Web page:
A great essay in the The Guardian. It’s funny how much it mirrors the scene in Just Kids when Patti sees Jim Morrison for the first time in New York and realizes she should be on stage too.
There was a soundtrack to all this: Patti Smith. After school, the three of us lay side by side on the greyish-white wall-to-wall carpeting in V’s living room, and listened to Patti sing. We knew every note, every phrase; we sang along, and in the course of our school day, we muttered lines to each other:
“He merged perfectly. With the mirror. In the hallway.”
“The boy looked at Johnny. Johnny wanted to run but the movie kept moving as planned…”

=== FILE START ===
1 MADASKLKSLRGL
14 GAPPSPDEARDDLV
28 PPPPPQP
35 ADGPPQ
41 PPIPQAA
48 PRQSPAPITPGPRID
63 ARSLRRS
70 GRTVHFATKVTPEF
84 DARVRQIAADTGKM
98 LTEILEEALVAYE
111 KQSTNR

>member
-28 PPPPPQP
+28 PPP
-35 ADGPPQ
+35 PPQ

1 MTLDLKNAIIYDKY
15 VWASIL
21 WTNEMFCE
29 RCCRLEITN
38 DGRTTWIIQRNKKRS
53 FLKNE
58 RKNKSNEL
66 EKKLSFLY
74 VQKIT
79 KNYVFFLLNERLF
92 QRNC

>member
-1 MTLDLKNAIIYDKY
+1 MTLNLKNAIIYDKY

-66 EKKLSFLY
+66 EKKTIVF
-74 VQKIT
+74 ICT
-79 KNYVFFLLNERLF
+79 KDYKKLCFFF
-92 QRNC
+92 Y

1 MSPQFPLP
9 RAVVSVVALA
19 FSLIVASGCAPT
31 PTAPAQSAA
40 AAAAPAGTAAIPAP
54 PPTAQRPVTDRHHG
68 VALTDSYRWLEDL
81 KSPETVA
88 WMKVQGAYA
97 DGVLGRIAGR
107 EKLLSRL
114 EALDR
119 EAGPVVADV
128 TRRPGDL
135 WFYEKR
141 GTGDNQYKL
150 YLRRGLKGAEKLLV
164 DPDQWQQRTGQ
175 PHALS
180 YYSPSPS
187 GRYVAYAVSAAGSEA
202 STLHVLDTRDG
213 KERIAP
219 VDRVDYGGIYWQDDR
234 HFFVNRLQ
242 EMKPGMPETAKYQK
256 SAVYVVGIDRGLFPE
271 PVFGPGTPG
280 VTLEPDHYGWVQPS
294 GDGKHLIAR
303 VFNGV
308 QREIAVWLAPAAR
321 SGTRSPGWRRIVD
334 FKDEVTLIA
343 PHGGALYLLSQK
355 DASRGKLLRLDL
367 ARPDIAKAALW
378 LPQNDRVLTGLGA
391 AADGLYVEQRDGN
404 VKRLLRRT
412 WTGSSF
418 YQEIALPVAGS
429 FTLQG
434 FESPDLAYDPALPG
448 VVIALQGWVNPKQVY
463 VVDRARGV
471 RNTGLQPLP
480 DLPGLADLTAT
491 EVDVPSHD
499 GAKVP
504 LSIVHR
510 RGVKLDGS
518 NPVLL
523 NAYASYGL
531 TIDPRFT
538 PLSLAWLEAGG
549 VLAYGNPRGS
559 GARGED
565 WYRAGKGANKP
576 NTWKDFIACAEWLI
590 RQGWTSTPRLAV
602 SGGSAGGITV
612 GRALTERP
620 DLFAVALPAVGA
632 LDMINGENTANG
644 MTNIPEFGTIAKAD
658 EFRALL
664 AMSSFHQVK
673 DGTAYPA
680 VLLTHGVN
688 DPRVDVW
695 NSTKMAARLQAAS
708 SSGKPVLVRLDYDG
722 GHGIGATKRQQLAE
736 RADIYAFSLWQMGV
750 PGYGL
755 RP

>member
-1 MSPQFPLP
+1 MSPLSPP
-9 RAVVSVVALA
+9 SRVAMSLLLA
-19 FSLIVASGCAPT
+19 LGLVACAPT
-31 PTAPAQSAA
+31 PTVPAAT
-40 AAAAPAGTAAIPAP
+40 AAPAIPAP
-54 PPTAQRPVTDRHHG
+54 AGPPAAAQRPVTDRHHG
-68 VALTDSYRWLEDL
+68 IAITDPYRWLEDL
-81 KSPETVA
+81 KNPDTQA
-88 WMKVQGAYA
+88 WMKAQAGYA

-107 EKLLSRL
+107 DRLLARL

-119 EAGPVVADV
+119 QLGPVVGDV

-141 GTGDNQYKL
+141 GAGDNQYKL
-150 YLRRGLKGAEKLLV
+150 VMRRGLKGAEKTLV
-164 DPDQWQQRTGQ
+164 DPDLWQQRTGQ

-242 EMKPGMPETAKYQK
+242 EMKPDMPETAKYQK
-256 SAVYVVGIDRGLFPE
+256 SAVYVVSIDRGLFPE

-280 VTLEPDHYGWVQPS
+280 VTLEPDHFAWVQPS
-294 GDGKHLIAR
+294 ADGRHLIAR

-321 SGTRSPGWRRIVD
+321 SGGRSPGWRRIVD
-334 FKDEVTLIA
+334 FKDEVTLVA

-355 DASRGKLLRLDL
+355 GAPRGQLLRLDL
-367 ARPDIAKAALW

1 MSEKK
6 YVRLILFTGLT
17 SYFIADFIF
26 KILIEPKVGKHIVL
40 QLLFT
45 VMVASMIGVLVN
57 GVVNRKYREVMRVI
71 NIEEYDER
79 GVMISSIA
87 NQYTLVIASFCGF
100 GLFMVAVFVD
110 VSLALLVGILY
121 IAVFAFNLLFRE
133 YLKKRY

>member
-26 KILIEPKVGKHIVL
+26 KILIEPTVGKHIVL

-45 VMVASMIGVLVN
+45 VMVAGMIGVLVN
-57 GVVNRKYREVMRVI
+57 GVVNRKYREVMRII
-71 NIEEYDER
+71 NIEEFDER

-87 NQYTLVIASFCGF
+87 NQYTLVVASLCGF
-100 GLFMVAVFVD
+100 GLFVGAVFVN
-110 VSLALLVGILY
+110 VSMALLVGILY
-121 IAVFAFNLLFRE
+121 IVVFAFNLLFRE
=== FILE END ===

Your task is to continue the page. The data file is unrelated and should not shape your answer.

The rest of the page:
And so on, until Johnny is raped by the second boy, who may or may not be Johnny’s own reflection, and a throng of imaginary horses is unleashed. Patti heaved up these horses from somewhere in her chest. She panted them out. She was doing more than singing – she was showing us a way to be in the world: fragile but tough, beautiful and ugly, corrupt and innocent.
There was a debate this weekend – my friend, Ben, thinks that Patti was inspired by Morrison’s performance, whereas when I read Just Kids, I thought she meant, “bah, I can do this. This isn’t rocket science. If this guy can do it, I sure as shit can,” kind of like when I read a Dan Brown novel for the first time. I guess I will have to re-read the book.